Alphonse Mucha was born in the small town of Ivancíce in Moravia, now a region of the Czech republic. He showed an early talent for drawing. His father was a court usher, his mother a miller's daughter. In 1871 Mucha became a chorister at the cathedral of Brno, where he received his secondary school education. His singing abilities allowed him to continue his musical education at the Gymnázium Brno in the Moravian capital of Brno, but his true ambition was to become an artist, and in 1878 he applied without success to the Academy of Fine Arts in Prague, but was rejected and advised "to find a different career".
|The Slav Epic. King Premysl Ottokar of Bohemia|
In 1880 he travelled to Vienna and found employment as a scenery painter for Vienna theaters. Here he discovered the museums, churches, palaces and especially theaters and also Hans Makart, who created murals for palaces and government buildings in Vienna. His style turned Mucha in that artistic direction and influenced his later work. He also began experimenting with photography, which became an important tool in his later work.
Later in 1881 he went by train to Mikulov in southern Moravia, and began making portraits, decorative art and lettering for tombstones. His work was appreciated, and he was commissioned by Count Eduard Khuen Belasi, a local landlord and nobleman, to paint a series of murals for his residence at Emmahof Castle, and at his ancestral home in the Tyrol, Gandegg Castle. The paintings at Emmahof were destroyed by fire in 1948, but his early versions in small format exist and are now on display at the museum in Brno. He showed his skill at mythological themes, the female form, and lush vegetal decoration.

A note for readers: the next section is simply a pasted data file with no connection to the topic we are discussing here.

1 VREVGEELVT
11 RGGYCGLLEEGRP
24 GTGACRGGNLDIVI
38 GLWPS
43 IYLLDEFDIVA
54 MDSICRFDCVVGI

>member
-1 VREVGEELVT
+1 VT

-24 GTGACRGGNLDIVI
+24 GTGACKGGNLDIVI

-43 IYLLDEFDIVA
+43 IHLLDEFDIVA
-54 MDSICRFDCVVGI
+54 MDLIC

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His illustrations began to give him a regular income. He was able to buy a harmonium to continue his musical interests and a camera, which used glass-plate negatives. He took pictures of himself and his friends, and also regularly used it to compose his drawings. He became friends with Paul Gauguin, and shared a studio with him for a time when Gauguin returned from Tahiti in the summer of 1893. In late autumn 1894 he also became friends with the playwright August Strindberg, with whom he had a common interest in philosophy and mysticism. Four of his illustrations, including one depicting the death of Frederic Barbarossa, were chosen for display at the 1894 Paris Salon of Artists. He received a medal of honor, his first official recognition.
When Bernhardt called, Mucha happened to be at the publishing house correcting proofs. He already had experience painting Bernhardt; he had made a series of illustrations of her performing in Cleopatra for Costume au Théâtre in 1890. When Gismonda opened in October 1894, Mucha had been commissioned by the magazine Le Gaulois to make a series of illustrations of Bernhardt in the role for a special Christmas supplement, which was published at Christmas 1894, for the high price of fifty centimes a copy.